Everything seems to have focused on maintaining renters in their homes throughout the two years of pandemic hardship, but what about the rights and needs of landlords who suffered the consequences of that rental payment moratorium? ("Evictions soar, raising alarms," front page, May 8). No surprise that panic has set in for many now that legal evictions for nonpayment and other lease violations have resumed. No renter should expect to live rent-free, ignore lease terms and merely stiff their landlords. Furthermore, landlords' rights continue to erode, with limited ability to deny rental applications and threatened severe rent controls limiting their ability to adequately increase rents.

As a former owner/landlord, I learned how hard it is to profit from rental property as regulations, taxes, insurance, utilities, security and maintenance costs soar beyond rents each year. Those renters legitimately in need must be assisted with all forms of government assistance available to their specific situation, such as for disability, mental impairment, single mothers, and new immigrants just getting settled. Fortunately, there are many jobs for those willing and able to work as they should. With the current shortage of affordable housing, many will need to continue to live with extended family or share homes with roommates.

Owner/landlords represent a business, and like any other business deserve adequate income and a chance for a reasonable return on that investment. We must respect their rights, too.

Michael Tillemans, Minneapolis


The benefit of handouts

The May 8 Business section article "A saving grace" shows the benefits of the Paycheck Protection Program for local small businesses. However, the continued idea of the PPP program as being loans misinforms the public. A loan program that has been forgiven in 90% of cases is not a loan — it is a handout. The PPP program certainly saved some small businesses from demise during the pandemic, but it also helped many increase profits by covering their employee expenses for them and resulted in more than $80 billion of suspected fraud.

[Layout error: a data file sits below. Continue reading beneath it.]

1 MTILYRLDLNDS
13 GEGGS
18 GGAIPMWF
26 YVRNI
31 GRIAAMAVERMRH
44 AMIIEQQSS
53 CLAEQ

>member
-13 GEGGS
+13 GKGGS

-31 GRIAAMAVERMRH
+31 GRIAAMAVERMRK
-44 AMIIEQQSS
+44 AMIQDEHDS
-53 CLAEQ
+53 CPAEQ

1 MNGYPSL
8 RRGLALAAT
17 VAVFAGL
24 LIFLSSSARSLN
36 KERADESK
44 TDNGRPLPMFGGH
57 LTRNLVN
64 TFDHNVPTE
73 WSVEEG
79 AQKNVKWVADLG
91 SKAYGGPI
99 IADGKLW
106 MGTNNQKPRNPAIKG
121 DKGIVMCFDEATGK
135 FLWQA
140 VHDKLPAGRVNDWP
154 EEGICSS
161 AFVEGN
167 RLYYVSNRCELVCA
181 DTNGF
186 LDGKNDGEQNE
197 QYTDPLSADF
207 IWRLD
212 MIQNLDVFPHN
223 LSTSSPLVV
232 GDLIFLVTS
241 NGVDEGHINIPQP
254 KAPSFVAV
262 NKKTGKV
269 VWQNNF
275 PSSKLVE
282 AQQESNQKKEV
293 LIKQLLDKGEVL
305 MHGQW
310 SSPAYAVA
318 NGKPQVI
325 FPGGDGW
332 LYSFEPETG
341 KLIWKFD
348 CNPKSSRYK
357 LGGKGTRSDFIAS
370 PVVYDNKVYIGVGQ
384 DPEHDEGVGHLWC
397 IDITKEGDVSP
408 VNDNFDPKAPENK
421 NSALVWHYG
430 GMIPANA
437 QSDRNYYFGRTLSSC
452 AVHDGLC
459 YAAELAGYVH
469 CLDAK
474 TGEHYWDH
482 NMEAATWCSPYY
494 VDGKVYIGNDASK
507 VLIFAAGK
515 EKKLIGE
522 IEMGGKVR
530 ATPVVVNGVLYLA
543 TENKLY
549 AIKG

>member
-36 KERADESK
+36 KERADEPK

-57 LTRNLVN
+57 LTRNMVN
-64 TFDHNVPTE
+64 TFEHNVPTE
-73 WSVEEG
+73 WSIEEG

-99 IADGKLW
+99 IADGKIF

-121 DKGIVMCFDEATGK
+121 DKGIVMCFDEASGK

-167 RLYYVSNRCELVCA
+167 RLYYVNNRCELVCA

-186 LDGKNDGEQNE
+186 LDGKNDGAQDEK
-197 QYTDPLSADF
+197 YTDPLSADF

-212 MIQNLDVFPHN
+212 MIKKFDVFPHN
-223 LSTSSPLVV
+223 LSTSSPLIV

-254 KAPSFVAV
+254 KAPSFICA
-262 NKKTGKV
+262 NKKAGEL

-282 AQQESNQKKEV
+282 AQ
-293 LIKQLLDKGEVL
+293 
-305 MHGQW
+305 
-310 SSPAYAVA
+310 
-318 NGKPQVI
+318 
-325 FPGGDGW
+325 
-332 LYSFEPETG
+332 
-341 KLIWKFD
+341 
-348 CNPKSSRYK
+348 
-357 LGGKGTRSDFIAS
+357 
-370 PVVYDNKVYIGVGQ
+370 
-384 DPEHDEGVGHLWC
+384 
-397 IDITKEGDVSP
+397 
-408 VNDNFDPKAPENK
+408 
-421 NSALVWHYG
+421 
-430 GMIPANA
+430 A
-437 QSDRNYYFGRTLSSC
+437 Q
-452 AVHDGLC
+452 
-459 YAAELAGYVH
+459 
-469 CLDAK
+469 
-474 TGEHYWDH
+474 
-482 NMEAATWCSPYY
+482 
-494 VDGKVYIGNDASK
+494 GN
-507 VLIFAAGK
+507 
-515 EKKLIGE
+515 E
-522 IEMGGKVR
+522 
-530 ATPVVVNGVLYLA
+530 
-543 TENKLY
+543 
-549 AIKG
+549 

In contrast, government programs for individuals and families — things like the expired expanded child tax credit as well as any social welfare program — face constant criticism for being handouts. The truth is that handouts are exactly what is what is going to keep both businesses and individuals afloat. American families and individuals benefit from receiving money from the government, especially those with the lowest incomes. According to the Brookings Institution, 3.7 million children were lifted out of childhood property during 2021 thanks to the expanded child tax credit. The benefits for these children are well-documented and include healthier bodies and minds, reduced violence and crime, increased educational achievement, and increased economic mobility throughout life.

If the PPP program, with all of its flaws, is deserving of praise for helping small businesses, then the expanded child tax credit and programs like it are deserving of not only the highest praise but of renewal and continuation.

Luther Knudsen, Chaska


Comparing policies

The May 8 article "How an early hot spot learned to live with virus" focused on COVID in Martin County and the choices that were made. One resident compared the "open" policies of nearby Iowa with Minnesota's more aggressive handling of the pandemic. We can now look at the results. Iowa's COVID total death rate was 36% higher than Minnesota's (302 vs. 222 per 100,000). Iowa had 9,533 COVID deaths. While there are demographic difference like population density, age, and health care access that might account for some differences, a first-level look indicates that 2,426 Iowa residents may have died of COVID from the more "open" policy.

James Haemmerle, Savage

The writer is a retired physician.